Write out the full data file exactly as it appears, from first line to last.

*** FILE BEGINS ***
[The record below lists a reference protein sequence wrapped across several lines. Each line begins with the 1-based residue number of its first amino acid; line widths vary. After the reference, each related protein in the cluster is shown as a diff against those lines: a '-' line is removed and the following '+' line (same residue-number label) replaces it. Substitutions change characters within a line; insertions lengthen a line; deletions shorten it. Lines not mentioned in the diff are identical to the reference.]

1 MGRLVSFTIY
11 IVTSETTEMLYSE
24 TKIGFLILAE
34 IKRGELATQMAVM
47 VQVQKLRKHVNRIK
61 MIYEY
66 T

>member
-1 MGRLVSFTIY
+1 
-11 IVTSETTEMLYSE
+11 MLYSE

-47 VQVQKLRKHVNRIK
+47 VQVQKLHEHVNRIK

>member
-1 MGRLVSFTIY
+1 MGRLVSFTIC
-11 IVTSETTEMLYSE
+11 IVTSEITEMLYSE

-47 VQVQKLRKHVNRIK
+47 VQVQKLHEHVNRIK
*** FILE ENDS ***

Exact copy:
[The record below lists a reference protein sequence wrapped across several lines. Each line begins with the 1-based residue number of its first amino acid; line widths vary. After the reference, each related protein in the cluster is shown as a diff against those lines: a '-' line is removed and the following '+' line (same residue-number label) replaces it. Substitutions change characters within a line; insertions lengthen a line; deletions shorten it. Lines not mentioned in the diff are identical to the reference.]

1 MGRLVSFTIY
11 IVTSETTEMLYSE
24 TKIGFLILAE
34 IKRGELATQMAVM
47 VQVQKLRKHVNRIK
61 MIYEY
66 T

>member
-1 MGRLVSFTIY
+1 
-11 IVTSETTEMLYSE
+11 MLYSE

-47 VQVQKLRKHVNRIK
+47 VQVQKLHEHVNRIK

>member
-1 MGRLVSFTIY
+1 MGRLVSFTIC
-11 IVTSETTEMLYSE
+11 IVTSEITEMLYSE

-47 VQVQKLRKHVNRIK
+47 VQVQKLHEHVNRIK